5 steps to bringing Kubernetes costs in line

Spending on Kubernetes and container-related infrastructure has soared in the past two years. Follow these steps to eliminate the guesswork and waste.

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What is the cost of being late to market? What is the impact of being unable to respond to unforeseen changes in the business environment like those experienced in 2020? Loss of customers, loss of market share, and loss of reputation, to name a few.

To be best positioned to innovate at the pace demanded in today’s market, companies are turning to cloud-native computing as the engine to accelerate innovation. Cloud-native technologies have transformed the software development landscape in recent years, fueled by enterprises seeking greater flexibility, scalability, and efficiency.

Such is the scale of this transition that the CNCF recently termed it the “new normal.” A report last year titled Leveraging the Benefits of Cloud Native Technologies found that 77% of enterprises were already using cloud-native technologies across all or some of their applications. The CNCF reported 79%.

Recent reports have also shown that adoption has fueled a dramatic growth in spending on Kubernetes and container-related infrastructure by businesses over the past two years.

But it would be a mistake for businesses to interpret these reports as a cue to put off or slow the adoption of cloud-native methodologies. The cost of fueling innovation is far less than the cost of being left behind, stymied by legacy infrastructure and slow delivery processes.

The keys, as in every disruptive technology transition, are first understanding the drivers of the costs and then maturing processes and governance structures to manage costs and maximize business ROI.

With the specter of growing costs looming especially large given the current economic uncertainty, businesses must understand the drivers behind these cost increases and the strategies available to manage them. From a poor architecture or inefficient resource usage to unanticipated business demands, there are myriad reasons for rising costs. 

For example, self-service access to Kubernetes environments may result in development teams spinning up an excessive number of Kubernetes clusters. Also, companies often find it difficult to estimate Kubernetes costs before rolling out apps to production. More broadly, companies frequently lack a way to track unoptimized Kubernetes configurations, resulting in higher on-going infrastructure consumption.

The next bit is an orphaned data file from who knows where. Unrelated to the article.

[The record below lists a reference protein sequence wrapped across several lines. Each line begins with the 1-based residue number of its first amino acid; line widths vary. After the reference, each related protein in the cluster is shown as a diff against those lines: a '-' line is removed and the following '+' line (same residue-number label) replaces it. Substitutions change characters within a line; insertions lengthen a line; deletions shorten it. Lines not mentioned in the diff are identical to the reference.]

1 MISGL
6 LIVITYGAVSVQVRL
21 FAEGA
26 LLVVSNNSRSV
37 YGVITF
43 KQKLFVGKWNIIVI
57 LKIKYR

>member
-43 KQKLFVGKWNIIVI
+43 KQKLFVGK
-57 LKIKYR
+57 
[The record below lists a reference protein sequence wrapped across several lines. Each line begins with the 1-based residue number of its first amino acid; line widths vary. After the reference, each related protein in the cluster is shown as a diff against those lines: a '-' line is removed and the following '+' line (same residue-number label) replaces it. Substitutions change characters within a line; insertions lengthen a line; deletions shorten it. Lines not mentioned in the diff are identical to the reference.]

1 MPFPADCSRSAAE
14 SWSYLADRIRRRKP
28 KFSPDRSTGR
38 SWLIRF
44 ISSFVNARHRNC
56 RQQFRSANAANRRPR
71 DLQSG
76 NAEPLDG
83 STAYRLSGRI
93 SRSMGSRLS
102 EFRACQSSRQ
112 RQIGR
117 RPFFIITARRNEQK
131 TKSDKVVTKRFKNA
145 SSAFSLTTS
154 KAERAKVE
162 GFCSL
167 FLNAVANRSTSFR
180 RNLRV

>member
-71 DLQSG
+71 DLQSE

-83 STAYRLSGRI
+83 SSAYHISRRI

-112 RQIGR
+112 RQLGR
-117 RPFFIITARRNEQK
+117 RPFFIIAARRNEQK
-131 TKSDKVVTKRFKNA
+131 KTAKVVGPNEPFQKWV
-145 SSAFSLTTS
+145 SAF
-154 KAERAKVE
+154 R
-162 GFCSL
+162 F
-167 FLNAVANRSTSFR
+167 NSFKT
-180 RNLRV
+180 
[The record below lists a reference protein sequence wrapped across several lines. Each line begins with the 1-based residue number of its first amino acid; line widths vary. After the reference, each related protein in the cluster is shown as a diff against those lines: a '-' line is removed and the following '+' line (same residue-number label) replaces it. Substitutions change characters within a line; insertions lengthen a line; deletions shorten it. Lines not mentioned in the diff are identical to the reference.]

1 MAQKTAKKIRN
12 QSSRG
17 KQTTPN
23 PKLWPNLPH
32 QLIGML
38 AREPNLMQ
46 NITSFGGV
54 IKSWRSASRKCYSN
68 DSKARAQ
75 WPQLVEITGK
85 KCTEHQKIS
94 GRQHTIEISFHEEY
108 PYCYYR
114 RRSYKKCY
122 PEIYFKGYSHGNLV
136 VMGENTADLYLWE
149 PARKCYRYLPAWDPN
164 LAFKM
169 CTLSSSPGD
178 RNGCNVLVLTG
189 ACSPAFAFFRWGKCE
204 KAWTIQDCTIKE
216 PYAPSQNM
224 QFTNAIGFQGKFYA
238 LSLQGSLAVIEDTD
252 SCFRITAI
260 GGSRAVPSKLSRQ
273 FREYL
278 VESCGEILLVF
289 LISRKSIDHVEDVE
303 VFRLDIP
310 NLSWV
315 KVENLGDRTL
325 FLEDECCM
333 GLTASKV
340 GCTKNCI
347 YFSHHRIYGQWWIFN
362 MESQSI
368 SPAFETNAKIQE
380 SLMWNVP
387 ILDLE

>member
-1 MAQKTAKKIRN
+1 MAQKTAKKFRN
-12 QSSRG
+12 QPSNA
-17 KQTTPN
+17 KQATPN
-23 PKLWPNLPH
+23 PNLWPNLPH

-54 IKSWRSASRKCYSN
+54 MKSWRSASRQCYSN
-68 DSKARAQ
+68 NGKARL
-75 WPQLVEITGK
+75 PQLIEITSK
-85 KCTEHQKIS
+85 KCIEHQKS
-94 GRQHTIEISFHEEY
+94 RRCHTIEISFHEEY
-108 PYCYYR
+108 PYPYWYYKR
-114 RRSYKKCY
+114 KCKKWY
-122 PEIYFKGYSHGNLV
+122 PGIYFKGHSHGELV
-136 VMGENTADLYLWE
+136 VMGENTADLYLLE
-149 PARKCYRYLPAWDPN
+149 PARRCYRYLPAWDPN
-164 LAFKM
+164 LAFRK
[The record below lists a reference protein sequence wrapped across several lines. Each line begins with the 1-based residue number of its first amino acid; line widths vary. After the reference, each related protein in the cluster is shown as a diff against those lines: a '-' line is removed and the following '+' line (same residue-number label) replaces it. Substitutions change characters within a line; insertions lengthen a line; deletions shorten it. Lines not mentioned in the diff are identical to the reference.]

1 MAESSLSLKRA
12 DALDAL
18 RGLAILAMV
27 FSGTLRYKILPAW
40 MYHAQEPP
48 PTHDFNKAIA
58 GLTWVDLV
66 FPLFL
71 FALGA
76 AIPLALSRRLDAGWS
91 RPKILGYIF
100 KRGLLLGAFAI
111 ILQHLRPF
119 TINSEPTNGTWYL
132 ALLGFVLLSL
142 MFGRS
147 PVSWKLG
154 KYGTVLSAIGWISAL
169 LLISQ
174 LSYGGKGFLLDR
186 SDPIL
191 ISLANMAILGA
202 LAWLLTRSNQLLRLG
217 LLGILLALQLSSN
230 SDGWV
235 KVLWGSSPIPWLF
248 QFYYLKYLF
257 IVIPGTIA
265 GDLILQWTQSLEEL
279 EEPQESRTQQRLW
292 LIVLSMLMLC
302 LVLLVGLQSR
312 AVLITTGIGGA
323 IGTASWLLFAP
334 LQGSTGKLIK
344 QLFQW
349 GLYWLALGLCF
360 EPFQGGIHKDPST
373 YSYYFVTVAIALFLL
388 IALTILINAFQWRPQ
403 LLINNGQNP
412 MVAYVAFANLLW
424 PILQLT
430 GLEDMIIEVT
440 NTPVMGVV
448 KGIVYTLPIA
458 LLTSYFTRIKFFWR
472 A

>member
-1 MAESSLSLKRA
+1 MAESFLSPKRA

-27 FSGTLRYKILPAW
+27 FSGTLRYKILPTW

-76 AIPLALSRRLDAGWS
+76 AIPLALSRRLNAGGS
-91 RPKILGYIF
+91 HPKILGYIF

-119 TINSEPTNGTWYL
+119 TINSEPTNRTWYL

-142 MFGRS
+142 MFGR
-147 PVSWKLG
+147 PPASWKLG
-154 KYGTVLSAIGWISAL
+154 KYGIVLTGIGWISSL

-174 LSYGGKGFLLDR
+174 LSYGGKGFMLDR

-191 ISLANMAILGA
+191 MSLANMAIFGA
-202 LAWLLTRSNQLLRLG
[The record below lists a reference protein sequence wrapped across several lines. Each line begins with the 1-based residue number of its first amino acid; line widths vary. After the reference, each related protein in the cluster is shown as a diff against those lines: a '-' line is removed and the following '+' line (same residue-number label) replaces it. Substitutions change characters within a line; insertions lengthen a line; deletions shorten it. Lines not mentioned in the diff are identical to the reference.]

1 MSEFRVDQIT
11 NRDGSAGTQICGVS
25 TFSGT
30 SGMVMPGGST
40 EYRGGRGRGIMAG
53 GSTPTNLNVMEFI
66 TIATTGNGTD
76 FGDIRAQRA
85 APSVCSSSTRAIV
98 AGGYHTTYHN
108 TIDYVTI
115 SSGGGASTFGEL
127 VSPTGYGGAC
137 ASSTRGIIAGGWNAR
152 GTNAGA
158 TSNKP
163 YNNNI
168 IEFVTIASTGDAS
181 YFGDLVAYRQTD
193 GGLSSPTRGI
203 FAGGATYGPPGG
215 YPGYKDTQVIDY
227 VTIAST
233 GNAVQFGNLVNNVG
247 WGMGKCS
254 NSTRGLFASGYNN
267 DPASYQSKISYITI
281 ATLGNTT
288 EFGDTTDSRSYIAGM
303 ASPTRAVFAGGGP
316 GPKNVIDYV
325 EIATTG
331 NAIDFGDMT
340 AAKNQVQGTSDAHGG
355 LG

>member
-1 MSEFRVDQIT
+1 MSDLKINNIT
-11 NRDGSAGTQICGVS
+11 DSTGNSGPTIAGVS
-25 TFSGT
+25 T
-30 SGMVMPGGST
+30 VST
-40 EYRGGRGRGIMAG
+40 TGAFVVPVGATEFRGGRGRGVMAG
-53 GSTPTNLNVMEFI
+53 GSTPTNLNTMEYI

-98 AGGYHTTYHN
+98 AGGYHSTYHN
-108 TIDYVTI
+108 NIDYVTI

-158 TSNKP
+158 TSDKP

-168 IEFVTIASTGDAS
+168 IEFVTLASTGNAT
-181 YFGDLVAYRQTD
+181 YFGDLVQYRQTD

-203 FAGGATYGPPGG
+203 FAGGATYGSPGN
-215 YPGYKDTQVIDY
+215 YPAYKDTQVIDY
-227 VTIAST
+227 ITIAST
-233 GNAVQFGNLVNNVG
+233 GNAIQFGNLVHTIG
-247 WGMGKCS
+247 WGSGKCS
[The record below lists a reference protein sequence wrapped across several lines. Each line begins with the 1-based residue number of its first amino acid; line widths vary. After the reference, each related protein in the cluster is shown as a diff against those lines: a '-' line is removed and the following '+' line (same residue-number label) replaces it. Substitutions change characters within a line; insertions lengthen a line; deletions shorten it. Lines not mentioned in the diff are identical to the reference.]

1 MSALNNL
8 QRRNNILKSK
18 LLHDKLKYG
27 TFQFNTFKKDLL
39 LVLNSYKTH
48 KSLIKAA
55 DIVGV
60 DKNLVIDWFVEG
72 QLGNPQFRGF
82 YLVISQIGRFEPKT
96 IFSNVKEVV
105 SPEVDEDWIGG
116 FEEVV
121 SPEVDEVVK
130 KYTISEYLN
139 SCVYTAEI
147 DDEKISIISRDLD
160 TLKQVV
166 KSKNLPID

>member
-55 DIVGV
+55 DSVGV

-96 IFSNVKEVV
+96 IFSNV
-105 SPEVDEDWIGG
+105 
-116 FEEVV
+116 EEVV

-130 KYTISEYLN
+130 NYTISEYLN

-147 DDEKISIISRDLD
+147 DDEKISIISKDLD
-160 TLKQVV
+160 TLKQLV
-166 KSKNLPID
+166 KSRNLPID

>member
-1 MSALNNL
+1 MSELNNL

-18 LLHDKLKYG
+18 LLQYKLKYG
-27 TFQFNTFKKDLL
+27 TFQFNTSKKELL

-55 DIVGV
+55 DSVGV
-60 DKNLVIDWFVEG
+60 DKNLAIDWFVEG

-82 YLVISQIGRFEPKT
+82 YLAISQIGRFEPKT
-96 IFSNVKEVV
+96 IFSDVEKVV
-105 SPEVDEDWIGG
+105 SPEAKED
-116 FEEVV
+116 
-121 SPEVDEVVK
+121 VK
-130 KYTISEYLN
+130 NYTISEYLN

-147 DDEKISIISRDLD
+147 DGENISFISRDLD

At a more granular, practical level, what steps can organizations internalize to manage and align their Kubernetes costs with the business value of new innovative applications?

Step 1. Understand where your Kubernetes costs are coming from

Leverage open-source Kubernetes observability tools to implement Kubernetes cost management and take the guesswork out of Kubernetes spending. An example is the CNCF sandbox project OpenCost, which gives teams visibility into current and historical Kubernetes spend and resource allocation. 

Step 2. Understand the costs of your Kubernetes service options

Perform cost modelling in UAT (user acceptance testing) environments by passing test data to predict rough Kubernetes costs. This data can also provide insights into expensive microservices that may be spinning up too many pods and overusing compute resources that drive up costs. These microservices should be rearchitected or reconfigured.  

Step 3. Don’t lock yourself into one Kubernetes provider

Adopt a hybrid-cloud, multi-cloud approach for your Kubernetes workloads to ensure that your Kubernetes costs are not locked into one provider or architecture. This will give you the flexibility to place workloads either on the cloud provider or on private, on-prem infrastructure, whichever provides the most cost-effective solution that meets operational requirements.

Step 4. Consider lightweight Kubernetes distributions for your workloads

Consume less. For instane, K3s, a CNCF sandbox project, delivers a lightweight yet powerful certified Kubernetes distribution that uses significantly less resources than standard Kubernetes.

Step 5. Define best practices and governance processes

Incorporate some levels of governance into self-service access to Kubernetes clusters. Many companies are turning to a centralized “platform engineering” team to provide consistent services and pre-configured best practices to development teams, resulting in higher productivity and lower overall costs.

Ultimately, when making the transition to cloud-native computing, leaders must recognize there will be rising costs in new areas. However, in my view, cloud-native solutions delivered on Kubernetes and containers offer the most cost-effective means of delivering new, innovative services to the market today. The alternatives of VMs and bare metal are both less efficient at delivering the scale and agility to new business services.

Costs won't be prohibitive to those with reasonable expectations and implementation plans. In preparation, organizations must define best practice policies and governance processes for delivering cloud-native workloads running on Kubernetes.

Digital transformation is not without its challenges. Balancing costs joins integration issues, scalability, and security on the list of hurdles facing enterprises. In this light, cost issues are better seen as a factor to be managed rather than an existential threat. With customers demanding new, more effective services, innovation will continue to take priority. And, as I said at the beginning, these costs pale in comparison to the consequences of failing to respond to the market.

Brent Schroeder is the global chief technology officer and head of the office of the CTO at SUSE.

Copyright © 2023 IDG Communications, Inc.

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